The exact derivation is unclear, with the Old English fiæll or feallan and the Old Norse fall all being possible candidates.
Norse and home
Jötunheimr ( or Jǫtunheimr ; often anglicized Jotunheim ) is one of the Nine Worlds and the homeland ( heim ' home ') of the Giants of Norse Mythology — Rock Giants and Frost Giants.
In Norse mythology, Miðgarðr became applied to the wall around the world that the gods constructed from the eyebrows of the giant Ymir as a defence against the Jotuns who lived in Jotunheim, east of Mannheim, " the home of men ," a word used to refer to the entire world.
In another version of Norse mythology, Utgard is thought to be the final of the three worlds connected to Yggdrasil being the home of the demons, the other two being Asgard and Midgard.
In Norse mythology, there are two swans that drink from the sacred Well of Urd in the realm of Asgard, home of the gods.
They adopted the langue d ' oïl of their new home and added features from their own Norse language, transforming it into the Norman language.
For instance, the svart-alfar are described as the " maggot-breed of Ymir ", a reference to the primeval giant of Norse myth, while the realm of Ragnarok, which in Garner's story is the home of the malevolent wizard Nastrond, is actually named after the Norse end-of-the-world myth. Philip 1981. p. 35.
In Norse mythology, Vanaheimr ( Old Norse " home of the Vanir ") is one of the Nine Worlds and home of the Vanir, a group of gods associated with fertility, wisdom, and the ability to see the future.
In Norse mythology, Glaðsheimr ( Old Norse " bright home ") is a realm in Asgard where Odin's hall of Valhalla is located according to Grímnismál.
During his investigation, Gently encounters exploding airport check-in counters, the gods of Norse mythology, insulting horoscopes, a sinister nursing home, a rhino phagic eagle, an I Ching calculator ( to which everything calculated above the value of 4 is apparently ' a suffusion of yellow '), an omnipotent being who gives his powers to a lawyer and an advertising executive in exchange for clean linen, and an attractive American woman who gets angry when she can't get pizza delivered in London.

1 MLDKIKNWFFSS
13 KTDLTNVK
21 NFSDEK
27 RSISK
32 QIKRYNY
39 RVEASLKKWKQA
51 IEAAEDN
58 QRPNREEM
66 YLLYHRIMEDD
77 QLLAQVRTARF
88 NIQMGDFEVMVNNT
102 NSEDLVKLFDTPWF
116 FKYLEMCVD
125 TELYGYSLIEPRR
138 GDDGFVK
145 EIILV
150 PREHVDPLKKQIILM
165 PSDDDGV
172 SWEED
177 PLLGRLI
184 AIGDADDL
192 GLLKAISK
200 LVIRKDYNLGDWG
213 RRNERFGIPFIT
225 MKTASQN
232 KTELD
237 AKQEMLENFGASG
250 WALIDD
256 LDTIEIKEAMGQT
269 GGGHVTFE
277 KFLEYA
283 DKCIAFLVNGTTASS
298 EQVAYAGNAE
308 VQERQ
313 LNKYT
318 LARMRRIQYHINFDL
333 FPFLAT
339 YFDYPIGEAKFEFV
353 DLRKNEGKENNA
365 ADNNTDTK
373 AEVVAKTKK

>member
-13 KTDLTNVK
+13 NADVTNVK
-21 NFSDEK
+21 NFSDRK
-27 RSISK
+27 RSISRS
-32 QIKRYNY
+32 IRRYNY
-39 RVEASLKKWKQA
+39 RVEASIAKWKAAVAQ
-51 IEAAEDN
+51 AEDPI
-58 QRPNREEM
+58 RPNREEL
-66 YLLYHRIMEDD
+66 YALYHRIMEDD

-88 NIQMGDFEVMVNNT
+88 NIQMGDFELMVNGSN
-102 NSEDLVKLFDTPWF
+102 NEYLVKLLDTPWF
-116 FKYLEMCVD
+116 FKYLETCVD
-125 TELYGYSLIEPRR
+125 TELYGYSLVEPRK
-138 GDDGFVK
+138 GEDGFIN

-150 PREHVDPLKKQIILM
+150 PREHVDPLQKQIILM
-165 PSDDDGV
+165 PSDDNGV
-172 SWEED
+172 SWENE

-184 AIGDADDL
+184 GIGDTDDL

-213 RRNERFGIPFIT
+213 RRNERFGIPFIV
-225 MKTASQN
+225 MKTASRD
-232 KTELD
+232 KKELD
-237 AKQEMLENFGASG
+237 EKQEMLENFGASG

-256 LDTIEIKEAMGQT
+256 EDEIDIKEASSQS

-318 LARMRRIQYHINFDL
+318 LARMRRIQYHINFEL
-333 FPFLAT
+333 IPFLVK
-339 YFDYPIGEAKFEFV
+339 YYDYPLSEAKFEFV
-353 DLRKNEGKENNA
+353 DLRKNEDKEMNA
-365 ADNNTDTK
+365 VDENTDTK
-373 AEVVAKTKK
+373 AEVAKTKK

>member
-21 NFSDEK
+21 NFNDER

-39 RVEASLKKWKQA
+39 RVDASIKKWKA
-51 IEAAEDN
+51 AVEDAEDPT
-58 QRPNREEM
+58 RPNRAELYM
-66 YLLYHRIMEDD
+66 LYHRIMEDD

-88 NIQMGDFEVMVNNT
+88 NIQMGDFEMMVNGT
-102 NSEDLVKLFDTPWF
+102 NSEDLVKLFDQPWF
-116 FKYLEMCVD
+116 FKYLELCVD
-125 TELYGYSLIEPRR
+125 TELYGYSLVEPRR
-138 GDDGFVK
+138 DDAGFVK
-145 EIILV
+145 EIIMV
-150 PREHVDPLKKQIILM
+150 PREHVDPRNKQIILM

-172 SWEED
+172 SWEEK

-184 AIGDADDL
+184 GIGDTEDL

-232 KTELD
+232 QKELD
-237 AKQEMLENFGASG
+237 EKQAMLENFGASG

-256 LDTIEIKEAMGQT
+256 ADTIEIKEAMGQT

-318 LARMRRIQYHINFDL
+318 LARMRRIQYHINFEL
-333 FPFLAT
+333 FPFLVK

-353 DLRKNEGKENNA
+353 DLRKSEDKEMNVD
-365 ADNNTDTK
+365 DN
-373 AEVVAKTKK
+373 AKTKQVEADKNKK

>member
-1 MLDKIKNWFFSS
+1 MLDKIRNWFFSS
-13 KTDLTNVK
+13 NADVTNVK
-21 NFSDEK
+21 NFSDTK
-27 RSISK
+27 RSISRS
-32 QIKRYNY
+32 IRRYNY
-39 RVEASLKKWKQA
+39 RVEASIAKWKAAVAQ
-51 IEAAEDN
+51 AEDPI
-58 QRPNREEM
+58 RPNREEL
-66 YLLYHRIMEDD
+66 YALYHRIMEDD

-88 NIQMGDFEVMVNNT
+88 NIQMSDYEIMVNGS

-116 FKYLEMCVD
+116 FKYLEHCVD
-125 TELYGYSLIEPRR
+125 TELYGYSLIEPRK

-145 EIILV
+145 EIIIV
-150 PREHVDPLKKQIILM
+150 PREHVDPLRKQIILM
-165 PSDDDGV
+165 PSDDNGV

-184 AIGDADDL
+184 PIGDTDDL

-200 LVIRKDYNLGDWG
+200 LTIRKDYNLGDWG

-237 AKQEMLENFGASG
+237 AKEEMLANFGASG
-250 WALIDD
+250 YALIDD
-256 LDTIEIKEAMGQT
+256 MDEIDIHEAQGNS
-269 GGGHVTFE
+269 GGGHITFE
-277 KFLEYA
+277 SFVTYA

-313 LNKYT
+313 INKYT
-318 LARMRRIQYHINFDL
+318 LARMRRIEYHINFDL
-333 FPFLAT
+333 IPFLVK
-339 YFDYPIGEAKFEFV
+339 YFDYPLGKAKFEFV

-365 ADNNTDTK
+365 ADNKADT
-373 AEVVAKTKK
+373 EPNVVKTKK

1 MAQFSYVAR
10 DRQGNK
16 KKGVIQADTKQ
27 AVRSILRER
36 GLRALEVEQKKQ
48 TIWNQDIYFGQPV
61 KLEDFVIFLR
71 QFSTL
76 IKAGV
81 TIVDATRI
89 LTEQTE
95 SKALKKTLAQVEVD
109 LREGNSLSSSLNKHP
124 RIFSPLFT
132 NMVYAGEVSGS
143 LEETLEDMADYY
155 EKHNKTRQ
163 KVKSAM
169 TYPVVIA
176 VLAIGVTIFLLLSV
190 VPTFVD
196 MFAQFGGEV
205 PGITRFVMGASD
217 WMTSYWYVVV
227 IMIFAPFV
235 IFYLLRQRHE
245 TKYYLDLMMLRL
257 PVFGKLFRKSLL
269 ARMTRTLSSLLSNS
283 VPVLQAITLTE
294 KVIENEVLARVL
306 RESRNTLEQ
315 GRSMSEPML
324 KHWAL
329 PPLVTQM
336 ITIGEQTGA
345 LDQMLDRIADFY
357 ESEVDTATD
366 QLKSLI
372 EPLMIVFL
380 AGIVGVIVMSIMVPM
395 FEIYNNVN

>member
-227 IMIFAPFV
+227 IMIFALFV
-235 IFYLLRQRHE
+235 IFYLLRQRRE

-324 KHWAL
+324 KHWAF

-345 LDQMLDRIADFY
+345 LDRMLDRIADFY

King Augvald who has given his name to this ancient site is mentioned in the Old Norse sagas as having his home here.
# Witches ' Kitchen ( 2004 ) -- Fifteen years after killing Erik Blódøx ( English, Bloodaxe ), Norse King of Jórvík, the renegade Corban Loosestrife is living thinly but idyllically with his family on the coast of Vinland, until warfare among the local tribes and trouble from back home force him to return to Denmark, where he again becomes embroiled in politics.
Asgard is a fictional realm within the Marvel Comics universe based on the Asgard of Norse mythology and is home to the Asgardians and other beings of Norse mythology.
Household deities fit into two types ; firstly, a specific deity-typically a goddess-often referred to as a hearth goddess or domestic goddess who is associated with the home and hearth, with examples including the Greek Hestia and Norse Frigg.
The realm of Asgard on the first layer of Ysgard is the home of the Norse gods Odin, Frigga, Frey, Freya, Idun, and secondary realms of Loki and Tyr.